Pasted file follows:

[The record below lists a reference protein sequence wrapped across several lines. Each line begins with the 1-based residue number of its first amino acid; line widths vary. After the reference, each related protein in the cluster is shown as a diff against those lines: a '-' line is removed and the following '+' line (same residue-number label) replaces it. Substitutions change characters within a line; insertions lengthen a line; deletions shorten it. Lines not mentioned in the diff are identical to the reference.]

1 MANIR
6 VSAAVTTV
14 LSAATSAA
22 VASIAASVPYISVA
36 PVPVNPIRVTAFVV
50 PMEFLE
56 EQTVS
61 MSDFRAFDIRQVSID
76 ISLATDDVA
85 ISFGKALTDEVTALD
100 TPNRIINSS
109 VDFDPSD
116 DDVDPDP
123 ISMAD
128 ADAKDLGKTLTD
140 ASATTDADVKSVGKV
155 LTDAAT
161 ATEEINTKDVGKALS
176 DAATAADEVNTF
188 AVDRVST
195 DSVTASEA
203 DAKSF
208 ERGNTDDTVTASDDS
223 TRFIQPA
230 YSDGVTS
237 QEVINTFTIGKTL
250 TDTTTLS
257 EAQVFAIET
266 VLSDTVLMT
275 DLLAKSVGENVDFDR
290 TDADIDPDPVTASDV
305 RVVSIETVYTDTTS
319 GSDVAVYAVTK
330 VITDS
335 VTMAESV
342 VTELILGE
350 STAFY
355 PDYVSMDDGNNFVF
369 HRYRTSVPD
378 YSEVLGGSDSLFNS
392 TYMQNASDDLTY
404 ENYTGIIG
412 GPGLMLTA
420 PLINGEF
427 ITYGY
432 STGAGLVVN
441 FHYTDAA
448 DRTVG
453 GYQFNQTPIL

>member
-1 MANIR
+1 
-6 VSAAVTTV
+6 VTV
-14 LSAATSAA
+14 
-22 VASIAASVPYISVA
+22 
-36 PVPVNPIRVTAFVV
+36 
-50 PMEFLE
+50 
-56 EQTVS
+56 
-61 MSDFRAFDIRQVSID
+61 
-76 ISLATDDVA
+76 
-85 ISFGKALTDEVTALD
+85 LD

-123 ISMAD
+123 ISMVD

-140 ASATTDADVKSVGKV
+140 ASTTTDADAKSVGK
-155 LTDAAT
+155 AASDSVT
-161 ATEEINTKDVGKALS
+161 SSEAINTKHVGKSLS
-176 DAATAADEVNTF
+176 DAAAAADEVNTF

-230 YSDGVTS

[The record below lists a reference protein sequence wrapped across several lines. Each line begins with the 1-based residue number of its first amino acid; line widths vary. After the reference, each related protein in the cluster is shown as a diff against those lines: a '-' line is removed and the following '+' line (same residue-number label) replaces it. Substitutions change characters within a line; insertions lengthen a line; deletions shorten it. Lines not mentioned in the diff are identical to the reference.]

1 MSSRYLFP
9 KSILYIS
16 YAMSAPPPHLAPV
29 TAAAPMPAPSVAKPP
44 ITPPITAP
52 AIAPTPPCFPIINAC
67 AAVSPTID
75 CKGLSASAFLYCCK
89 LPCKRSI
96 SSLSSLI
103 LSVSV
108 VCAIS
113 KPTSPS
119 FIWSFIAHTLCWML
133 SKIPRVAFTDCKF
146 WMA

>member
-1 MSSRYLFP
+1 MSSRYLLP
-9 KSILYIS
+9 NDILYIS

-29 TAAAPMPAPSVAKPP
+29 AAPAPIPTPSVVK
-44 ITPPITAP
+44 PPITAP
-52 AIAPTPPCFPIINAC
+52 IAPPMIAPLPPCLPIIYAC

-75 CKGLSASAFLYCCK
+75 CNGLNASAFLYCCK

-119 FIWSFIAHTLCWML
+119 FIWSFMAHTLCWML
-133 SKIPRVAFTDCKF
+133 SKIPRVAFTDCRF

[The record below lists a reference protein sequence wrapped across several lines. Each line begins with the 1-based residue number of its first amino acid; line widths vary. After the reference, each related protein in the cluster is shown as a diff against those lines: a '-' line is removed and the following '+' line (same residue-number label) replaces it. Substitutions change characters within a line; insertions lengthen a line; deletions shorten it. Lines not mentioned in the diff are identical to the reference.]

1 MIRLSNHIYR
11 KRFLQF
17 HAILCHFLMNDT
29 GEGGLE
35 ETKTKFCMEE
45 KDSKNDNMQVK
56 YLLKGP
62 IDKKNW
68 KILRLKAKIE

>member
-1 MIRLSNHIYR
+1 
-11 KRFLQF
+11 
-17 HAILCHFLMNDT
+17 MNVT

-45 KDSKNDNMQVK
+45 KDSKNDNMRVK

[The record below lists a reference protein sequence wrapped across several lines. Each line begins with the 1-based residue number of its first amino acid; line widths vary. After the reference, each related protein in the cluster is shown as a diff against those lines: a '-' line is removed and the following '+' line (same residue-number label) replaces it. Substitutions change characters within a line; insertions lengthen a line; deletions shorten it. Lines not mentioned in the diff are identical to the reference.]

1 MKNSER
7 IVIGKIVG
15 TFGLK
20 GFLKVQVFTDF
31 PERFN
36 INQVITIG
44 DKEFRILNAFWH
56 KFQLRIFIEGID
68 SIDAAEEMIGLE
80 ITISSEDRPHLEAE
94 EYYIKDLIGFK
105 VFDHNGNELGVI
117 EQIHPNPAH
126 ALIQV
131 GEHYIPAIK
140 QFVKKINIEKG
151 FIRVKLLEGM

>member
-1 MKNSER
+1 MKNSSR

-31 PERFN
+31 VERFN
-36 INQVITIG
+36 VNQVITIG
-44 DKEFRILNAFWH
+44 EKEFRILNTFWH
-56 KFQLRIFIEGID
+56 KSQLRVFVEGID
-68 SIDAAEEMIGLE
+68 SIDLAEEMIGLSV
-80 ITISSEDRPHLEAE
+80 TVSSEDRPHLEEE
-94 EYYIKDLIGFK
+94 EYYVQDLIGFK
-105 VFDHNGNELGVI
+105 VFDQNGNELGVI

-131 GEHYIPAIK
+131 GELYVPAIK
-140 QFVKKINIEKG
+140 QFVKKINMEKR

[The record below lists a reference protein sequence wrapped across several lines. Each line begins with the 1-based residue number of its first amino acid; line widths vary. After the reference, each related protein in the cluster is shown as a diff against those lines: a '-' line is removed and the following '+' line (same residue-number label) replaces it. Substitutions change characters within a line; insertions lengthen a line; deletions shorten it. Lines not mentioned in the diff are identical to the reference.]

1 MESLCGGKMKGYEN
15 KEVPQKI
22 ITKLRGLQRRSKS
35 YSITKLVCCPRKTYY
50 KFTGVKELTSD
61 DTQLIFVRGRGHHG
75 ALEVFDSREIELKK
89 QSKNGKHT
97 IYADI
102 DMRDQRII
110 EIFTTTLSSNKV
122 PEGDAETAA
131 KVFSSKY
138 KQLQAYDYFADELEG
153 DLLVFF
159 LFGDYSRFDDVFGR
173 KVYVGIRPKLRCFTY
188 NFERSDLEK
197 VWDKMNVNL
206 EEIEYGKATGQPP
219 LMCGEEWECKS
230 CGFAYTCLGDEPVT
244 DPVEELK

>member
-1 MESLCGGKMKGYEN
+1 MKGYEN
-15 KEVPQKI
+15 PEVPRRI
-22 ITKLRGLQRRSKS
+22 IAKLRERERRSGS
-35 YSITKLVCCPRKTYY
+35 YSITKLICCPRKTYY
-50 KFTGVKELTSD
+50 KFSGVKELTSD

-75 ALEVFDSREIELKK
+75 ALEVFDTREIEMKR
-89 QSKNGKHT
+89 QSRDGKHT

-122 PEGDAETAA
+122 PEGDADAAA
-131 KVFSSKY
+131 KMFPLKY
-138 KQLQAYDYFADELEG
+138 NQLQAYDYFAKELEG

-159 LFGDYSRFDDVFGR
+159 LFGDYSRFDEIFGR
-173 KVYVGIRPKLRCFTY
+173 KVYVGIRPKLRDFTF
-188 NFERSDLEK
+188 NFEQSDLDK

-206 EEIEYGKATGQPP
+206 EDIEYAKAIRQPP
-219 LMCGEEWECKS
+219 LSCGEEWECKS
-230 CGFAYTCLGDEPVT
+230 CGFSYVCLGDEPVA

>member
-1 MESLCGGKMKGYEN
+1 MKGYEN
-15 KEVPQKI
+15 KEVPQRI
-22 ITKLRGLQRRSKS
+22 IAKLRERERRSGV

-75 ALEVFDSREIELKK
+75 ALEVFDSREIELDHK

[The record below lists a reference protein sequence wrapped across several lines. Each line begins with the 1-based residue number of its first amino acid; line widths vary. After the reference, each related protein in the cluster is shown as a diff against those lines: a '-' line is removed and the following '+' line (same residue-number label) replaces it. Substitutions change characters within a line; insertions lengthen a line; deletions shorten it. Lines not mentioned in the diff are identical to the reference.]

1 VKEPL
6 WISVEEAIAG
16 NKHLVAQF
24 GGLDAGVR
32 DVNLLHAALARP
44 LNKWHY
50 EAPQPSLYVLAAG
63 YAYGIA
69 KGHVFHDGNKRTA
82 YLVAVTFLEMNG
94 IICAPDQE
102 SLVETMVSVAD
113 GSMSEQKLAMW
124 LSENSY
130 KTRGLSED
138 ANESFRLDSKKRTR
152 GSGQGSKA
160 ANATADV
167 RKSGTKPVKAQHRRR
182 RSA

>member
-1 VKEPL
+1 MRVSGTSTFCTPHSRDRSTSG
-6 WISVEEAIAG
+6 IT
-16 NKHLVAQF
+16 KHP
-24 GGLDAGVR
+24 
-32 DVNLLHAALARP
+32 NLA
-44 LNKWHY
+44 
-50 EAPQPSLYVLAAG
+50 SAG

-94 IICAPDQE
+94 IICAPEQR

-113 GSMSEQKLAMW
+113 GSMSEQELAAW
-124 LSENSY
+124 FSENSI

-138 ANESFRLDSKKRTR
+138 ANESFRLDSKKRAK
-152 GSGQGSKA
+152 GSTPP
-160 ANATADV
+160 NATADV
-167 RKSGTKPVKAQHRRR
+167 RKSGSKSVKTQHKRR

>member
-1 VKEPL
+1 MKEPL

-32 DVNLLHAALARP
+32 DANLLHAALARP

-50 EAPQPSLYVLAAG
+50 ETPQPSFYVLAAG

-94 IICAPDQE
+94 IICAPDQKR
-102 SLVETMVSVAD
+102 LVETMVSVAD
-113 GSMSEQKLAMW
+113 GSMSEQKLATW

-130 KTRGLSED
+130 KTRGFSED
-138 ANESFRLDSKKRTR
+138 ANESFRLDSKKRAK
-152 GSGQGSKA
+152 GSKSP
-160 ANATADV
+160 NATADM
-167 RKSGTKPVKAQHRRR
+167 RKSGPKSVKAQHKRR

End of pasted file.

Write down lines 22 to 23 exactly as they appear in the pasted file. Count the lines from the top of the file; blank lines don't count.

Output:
195 DSVTASEA
203 DAKSF